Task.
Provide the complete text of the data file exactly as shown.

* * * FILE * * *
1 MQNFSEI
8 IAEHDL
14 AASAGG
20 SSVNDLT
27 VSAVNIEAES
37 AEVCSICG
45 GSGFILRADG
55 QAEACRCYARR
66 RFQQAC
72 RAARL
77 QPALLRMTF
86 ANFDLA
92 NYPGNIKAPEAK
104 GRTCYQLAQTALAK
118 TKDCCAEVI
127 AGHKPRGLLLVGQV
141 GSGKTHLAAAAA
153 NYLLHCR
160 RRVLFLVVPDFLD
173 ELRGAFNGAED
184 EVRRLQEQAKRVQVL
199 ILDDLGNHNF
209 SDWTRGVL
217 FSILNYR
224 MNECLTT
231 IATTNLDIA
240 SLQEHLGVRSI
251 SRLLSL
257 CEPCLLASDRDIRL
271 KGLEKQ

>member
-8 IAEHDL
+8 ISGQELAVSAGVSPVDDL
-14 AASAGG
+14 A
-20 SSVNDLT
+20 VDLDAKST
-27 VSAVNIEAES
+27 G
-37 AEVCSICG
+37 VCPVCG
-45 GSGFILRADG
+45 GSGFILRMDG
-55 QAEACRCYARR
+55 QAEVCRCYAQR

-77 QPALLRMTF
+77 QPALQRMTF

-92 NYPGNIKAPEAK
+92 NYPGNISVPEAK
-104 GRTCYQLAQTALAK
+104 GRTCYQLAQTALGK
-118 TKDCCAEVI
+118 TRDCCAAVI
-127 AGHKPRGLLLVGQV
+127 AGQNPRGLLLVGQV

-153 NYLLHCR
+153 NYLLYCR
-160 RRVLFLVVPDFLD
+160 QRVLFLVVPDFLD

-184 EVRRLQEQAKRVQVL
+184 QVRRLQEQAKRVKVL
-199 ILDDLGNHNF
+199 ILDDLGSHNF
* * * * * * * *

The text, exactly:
1 MQNFSEI
8 IAEHDL
14 AASAGG
20 SSVNDLT
27 VSAVNIEAES
37 AEVCSICG
45 GSGFILRADG
55 QAEACRCYARR
66 RFQQAC
72 RAARL
77 QPALLRMTF
86 ANFDLA
92 NYPGNIKAPEAK
104 GRTCYQLAQTALAK
118 TKDCCAEVI
127 AGHKPRGLLLVGQV
141 GSGKTHLAAAAA
153 NYLLHCR
160 RRVLFLVVPDFLD
173 ELRGAFNGAED
184 EVRRLQEQAKRVQVL
199 ILDDLGNHNF
209 SDWTRGVL
217 FSILNYR
224 MNECLTT
231 IATTNLDIA
240 SLQEHLGVRSI
251 SRLLSL
257 CEPCLLASDRDIRL
271 KGLEKQ

>member
-8 IAEHDL
+8 ISGQELAVSAGVSPVDDL
-14 AASAGG
+14 A
-20 SSVNDLT
+20 VDLDAKST
-27 VSAVNIEAES
+27 G
-37 AEVCSICG
+37 VCPVCG
-45 GSGFILRADG
+45 GSGFILRMDG
-55 QAEACRCYARR
+55 QAEVCRCYAQR

-77 QPALLRMTF
+77 QPALQRMTF

-92 NYPGNIKAPEAK
+92 NYPGNISVPEAK
-104 GRTCYQLAQTALAK
+104 GRTCYQLAQTALGK
-118 TKDCCAEVI
+118 TRDCCAAVI
-127 AGHKPRGLLLVGQV
+127 AGQNPRGLLLVGQV

-153 NYLLHCR
+153 NYLLYCR
-160 RRVLFLVVPDFLD
+160 QRVLFLVVPDFLD

-184 EVRRLQEQAKRVQVL
+184 QVRRLQEQAKRVKVL
-199 ILDDLGNHNF
+199 ILDDLGSHNF